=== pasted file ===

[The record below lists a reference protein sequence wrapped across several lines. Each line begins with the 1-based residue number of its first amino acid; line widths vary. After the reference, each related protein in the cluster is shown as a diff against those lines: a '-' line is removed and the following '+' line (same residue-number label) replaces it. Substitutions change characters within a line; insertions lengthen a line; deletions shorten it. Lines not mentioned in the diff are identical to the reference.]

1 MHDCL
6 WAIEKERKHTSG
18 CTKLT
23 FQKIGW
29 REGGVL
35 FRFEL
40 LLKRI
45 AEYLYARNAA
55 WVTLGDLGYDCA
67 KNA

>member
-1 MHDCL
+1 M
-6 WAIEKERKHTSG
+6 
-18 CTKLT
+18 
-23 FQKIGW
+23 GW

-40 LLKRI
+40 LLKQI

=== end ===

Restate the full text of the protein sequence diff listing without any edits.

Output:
[The record below lists a reference protein sequence wrapped across several lines. Each line begins with the 1-based residue number of its first amino acid; line widths vary. After the reference, each related protein in the cluster is shown as a diff against those lines: a '-' line is removed and the following '+' line (same residue-number label) replaces it. Substitutions change characters within a line; insertions lengthen a line; deletions shorten it. Lines not mentioned in the diff are identical to the reference.]

1 MHDCL
6 WAIEKERKHTSG
18 CTKLT
23 FQKIGW
29 REGGVL
35 FRFEL
40 LLKRI
45 AEYLYARNAA
55 WVTLGDLGYDCA
67 KNA

>member
-1 MHDCL
+1 M
-6 WAIEKERKHTSG
+6 
-18 CTKLT
+18 
-23 FQKIGW
+23 GW

-40 LLKRI
+40 LLKQI